Criminal Justice Diversion
If you are going to court for the first time and intend to plead guilty, talk to the A person who lays an information, i.e. a criminal charge (q.v.). Usually a police officer. More about the Criminal Justice Diversion Program (‘CJDP‘).
If you are eligible and you complete the program, a CJDP means you won’t get a criminal record.
A diversion plan can include conditions like:
- You must not be commit any offences in a certain period of time;
- You must write a letter of apology to the victim;
- You must make a donation to a particular charity;
- You must engage in counselling, participate in a program, or other rehabilitation treatments.
- The A person who lays an information, i.e. a criminal charge (q.v.). Usually a police officer. More makes the decision about whether to recommend you for the diversion program; then
- The Diversion Coordinator considers this recommendation and advises the Magistrate about whether it is a suitable option; lastly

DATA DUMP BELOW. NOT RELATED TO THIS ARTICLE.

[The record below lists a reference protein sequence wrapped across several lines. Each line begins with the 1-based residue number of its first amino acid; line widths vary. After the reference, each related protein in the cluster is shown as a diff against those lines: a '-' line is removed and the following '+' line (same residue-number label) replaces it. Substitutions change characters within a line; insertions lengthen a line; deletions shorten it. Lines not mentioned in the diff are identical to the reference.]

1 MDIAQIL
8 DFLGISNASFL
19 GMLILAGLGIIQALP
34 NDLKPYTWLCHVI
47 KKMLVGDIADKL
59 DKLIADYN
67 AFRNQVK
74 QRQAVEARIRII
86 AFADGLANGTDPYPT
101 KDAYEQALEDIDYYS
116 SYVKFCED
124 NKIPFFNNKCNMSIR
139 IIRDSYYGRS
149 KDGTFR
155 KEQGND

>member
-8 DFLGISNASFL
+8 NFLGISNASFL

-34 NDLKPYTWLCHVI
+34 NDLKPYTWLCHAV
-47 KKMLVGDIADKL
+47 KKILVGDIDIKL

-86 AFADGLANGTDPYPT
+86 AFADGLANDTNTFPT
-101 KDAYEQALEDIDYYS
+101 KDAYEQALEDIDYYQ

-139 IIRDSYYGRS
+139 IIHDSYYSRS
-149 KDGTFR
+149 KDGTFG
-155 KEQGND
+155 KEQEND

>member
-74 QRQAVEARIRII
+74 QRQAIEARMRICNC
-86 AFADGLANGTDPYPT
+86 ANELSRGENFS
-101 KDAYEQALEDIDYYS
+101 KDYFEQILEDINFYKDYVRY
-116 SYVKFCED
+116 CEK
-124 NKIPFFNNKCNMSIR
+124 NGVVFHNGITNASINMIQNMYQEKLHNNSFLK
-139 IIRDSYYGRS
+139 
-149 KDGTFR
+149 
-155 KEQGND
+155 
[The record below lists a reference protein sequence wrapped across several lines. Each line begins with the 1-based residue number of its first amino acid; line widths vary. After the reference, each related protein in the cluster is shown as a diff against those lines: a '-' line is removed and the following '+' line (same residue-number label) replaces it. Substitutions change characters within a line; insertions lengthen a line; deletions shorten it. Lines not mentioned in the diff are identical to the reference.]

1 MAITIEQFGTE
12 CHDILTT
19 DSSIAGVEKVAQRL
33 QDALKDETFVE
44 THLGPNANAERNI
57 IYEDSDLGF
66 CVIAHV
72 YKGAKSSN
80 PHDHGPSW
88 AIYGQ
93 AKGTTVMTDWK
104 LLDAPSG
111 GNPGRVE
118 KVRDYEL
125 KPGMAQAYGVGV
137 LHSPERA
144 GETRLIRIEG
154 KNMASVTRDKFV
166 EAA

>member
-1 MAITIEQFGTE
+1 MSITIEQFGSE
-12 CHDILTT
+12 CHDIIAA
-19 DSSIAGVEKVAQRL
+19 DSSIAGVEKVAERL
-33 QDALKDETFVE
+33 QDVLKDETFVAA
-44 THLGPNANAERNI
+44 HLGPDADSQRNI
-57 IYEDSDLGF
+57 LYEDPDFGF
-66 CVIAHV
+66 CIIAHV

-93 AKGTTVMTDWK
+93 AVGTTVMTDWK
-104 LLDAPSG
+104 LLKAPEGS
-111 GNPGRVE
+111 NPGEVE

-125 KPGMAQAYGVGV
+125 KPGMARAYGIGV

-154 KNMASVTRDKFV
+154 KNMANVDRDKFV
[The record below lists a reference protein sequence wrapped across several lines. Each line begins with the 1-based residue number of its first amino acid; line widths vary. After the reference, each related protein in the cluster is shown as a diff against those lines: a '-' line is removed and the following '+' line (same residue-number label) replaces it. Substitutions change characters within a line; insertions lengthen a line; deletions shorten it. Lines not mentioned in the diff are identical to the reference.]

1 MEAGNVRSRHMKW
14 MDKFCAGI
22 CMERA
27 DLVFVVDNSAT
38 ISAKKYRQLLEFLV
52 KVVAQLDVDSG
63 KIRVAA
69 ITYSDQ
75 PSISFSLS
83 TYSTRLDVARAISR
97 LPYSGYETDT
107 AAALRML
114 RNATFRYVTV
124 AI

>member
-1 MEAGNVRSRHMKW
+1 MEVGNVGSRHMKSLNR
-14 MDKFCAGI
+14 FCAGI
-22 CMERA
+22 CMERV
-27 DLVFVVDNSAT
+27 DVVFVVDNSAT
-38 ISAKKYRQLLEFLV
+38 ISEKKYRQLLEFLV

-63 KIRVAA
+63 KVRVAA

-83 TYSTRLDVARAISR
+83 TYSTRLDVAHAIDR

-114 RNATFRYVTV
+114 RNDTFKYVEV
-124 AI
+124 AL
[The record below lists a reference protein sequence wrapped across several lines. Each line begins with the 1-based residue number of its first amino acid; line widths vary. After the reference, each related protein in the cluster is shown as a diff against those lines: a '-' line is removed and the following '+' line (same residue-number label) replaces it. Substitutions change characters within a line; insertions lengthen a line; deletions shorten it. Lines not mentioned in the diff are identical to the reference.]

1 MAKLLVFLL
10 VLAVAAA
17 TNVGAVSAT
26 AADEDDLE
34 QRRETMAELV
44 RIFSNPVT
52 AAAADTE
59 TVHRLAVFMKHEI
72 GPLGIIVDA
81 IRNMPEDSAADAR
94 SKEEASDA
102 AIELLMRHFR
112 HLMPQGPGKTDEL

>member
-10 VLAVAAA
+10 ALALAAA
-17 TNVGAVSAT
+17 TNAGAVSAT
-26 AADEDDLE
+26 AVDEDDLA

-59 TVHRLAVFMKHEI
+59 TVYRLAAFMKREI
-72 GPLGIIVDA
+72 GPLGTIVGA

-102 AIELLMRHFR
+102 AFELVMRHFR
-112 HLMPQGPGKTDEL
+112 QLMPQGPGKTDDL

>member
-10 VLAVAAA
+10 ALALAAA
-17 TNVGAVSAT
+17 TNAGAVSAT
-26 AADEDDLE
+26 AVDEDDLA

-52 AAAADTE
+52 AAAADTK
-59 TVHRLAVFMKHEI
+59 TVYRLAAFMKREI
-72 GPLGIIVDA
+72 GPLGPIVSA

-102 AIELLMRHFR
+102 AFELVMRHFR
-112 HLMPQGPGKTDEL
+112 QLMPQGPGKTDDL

- The Magistrate makes the final decision about whether or not you will be given a diversion.
Because you have to take responsibility for the offence (plead guilty), always speak to a lawyer before contacting the A person who lays an information, i.e. a criminal charge (q.v.). Usually a police officer. More.
For more information about the Diversion Program and the process for being considered see:
- Victoria Legal Aid – https://www.legalaid.vic.gov.au/find-legal-answers/going-to-court-for-criminal-charge/possible-outcomes-for-criminal-offences/diversion-programs
- Magistrates’ Court of Victoria – https://www.mcv.vic.gov.au/find-support/diversion
See also: Impact of a criminal record